Sustaining Peace: Dwelling in the Word November 29, 2020

Advent Candles by lapenn on flickr.com

Bible Reading:  John 14:22-31 NRSV

22 Judas (not Iscariot) said to [Jesus], “Lord, how is it that you will reveal yourself to us, and not to the world?” 23 Jesus answered him, “Those who love me will keep my word, and my Father will love them, and we will come to them and make our home with them. 24 Whoever does not love me does not keep my words; and the word that you hear is not mine, but is from the Father who sent me.  25 “I have said these things to you while I am still with you. 26 But the Advocate, the Holy Spirit, whom the Father will send in my name, will teach you everything, and remind you of all that I have said to you. 27 Peace I leave with you; my peace I give to you. I do not give to you as the world gives. Do not let your hearts be troubled, and do not let them be afraid. 28 You heard me say to you, ‘I am going away, and I am coming to you.’ If you loved me, you would rejoice that I am going to the Father, because the Father is greater than I. 29 And now I have told you this before it occurs, so that when it does occur, you may believe. 30 I will no longer talk much with you, for the ruler of this world is coming. He has no power over me; 31 but I do as the Father has commanded me, so that the world may know that I love the Father. Rise, let us be on our way.  This is the Gospel of the Lord.  Praise to You, O Christ.

ELCA Book of Faith Devotional Questions:

1.  What scares, confuses, or challenges me in this text?  What do I have questions about?

2.  What delights or comforts me in this text?  What is my favorite part, and why? 

3.  What stories or memories does this text stir up in me?  How does this story intersect with my life? 

4.  What is God up to in this text?  What is God calling me to do or to be because of this message?

Dwelling in the Word

Dear sisters and brothers in Christ, grace to you and peace, from God our Father and our Lord and Savior, Jesus Christ.  Amen.

Since the very beginning of the pandemic, Patrick has been leading Morning Prayer online three days per week with a small group of regulars.  Each time, we pray, listen to music, and dive deep into study of the Word of God and what it means in our lives.  My favorite part of these times together, however, comes at the very end.  We end by wishing peace to one another, and then someone always says, “Blessings for your day.”  Wishing peace can be a powerful thing, can’t it?  It can bring calm to a storm, healing to relationships, and a firm anchor to which we can tether our lives.  And that is exactly what Jesus is giving to his disciples in our text for today.

         This section is not usually read during the first Sunday in Advent, but it does go with the Advent theme of peace, and perhaps especially peace in our time.  It comes from a section of John called “The Farewell Discourse,” and is basically Jesus’ final sermon on Maundy Thursday, meant to strengthen the disciples and give them direction after he is gone. 

One of the disciples asks why it is that they, the disciples, get to see Jesus as he really is, and not the whole world.  Jesus answers them by reminding them of the commandment to love.  This mutual love, which the disciples have for Jesus, for one another, and for the world, will result in the indwelling of the Holy Spirit.  God will abide, make a home, in the disciples.  They will always be with God, and God will always be with them.  The Holy Spirit will teach, remind, and empower them to do God’s work in the world.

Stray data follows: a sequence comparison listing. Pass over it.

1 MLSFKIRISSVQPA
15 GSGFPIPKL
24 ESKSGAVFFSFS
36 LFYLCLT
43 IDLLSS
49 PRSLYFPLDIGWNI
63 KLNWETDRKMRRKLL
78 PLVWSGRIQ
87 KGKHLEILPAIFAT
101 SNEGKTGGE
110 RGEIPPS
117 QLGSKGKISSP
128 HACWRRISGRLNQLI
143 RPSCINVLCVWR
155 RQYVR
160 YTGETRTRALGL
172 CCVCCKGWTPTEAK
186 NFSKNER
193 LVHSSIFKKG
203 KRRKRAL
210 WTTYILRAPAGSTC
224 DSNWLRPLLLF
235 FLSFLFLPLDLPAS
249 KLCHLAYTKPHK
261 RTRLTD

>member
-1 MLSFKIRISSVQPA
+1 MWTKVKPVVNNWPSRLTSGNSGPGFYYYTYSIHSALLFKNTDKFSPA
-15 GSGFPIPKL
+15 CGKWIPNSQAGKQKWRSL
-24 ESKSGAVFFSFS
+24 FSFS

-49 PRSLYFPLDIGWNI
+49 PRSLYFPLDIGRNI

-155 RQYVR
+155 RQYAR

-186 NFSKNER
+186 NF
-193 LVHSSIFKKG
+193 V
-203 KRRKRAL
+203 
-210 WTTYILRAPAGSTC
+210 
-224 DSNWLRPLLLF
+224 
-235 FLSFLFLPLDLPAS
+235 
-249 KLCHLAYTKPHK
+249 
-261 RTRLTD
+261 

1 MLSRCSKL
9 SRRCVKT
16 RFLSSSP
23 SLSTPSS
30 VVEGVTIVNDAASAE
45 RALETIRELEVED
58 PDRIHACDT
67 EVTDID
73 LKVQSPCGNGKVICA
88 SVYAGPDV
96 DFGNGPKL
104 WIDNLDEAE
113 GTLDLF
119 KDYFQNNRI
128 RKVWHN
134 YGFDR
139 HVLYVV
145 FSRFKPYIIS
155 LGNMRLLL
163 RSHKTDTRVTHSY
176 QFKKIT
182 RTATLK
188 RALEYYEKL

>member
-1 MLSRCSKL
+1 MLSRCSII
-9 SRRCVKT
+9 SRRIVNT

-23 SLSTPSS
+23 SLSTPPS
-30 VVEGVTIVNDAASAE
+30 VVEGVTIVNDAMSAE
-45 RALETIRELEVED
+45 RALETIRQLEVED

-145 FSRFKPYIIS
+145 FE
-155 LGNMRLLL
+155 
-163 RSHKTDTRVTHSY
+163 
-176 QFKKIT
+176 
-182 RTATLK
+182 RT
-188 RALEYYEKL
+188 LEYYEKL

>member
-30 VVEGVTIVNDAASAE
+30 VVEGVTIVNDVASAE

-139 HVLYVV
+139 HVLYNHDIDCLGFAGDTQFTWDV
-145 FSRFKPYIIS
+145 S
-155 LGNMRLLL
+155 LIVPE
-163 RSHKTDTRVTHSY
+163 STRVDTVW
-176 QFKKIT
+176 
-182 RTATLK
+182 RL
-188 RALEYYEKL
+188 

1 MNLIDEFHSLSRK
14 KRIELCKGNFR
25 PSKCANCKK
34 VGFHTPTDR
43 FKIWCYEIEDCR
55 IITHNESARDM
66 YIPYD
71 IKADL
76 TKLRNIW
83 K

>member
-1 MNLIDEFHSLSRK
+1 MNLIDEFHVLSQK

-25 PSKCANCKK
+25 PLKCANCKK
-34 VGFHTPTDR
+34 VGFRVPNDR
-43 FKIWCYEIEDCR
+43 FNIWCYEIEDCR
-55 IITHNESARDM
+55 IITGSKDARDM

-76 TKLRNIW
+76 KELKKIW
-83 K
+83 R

Then, Jesus gives the disciples the gift of peace.  It is more than a standard greeting, or a signature sign off phrase.  It is the peace of Christ, the type of peace which Paul describes in Philippians 4 as “the peace of God, which passes all understanding,” which will “guard your hearts and your minds in Christ Jesus.”  It is a deep abiding peace, a peace which, as I said before, provides an anchor to tether to, even amidst the roughest storms of life.

         The disciples don’t realize it yet, but they are really about to go through some times of storm.  Jesus is going to be arrested, tried, and killed as an enemy of state.  They will scatter, and hide, and be faithless.  They will see the miracle of Easter, and still not understand.  The going is about to get incredibly rough.  And these words will sustain them.  These words will get them through.  The abiding peace of God in Christ, dwelling in and among them, will lead them out the other side and give them the courage to found a Christian Community of Care which abides, even to this day.

         So what does this have to do with you and me, with our lives in this time and place?  This gift of peace in Christ is ours to claim as well.  It is the Holy Spirit working in and though us, to bring calm into the storms of our lives, and the lives of those whom God puts in our path.  This gift of peace in Christ has the power to heal our relationships, to help us to put aside combative words, to reach out to one another in love, maybe especially when we cannot do it by our own power or might.  And this peace holds us fast to Christ, so that the waves do not overwhelm us, the sting of death does not overtake us, and we are able to look up, and out, in hope of a brighter tomorrow.

         Jesus says, “Peace I leave with you; my peace I give to you. I do not give to you as the world gives. Do not let your hearts be troubled, and do not let them be afraid.”  Peace be with you, dear sisters and brothers in Christ, now and in every tomorrow.  I promise to hold you, in prayer and in love.  Thanks be to God.  Amen.

In Christ, Pastor Breen

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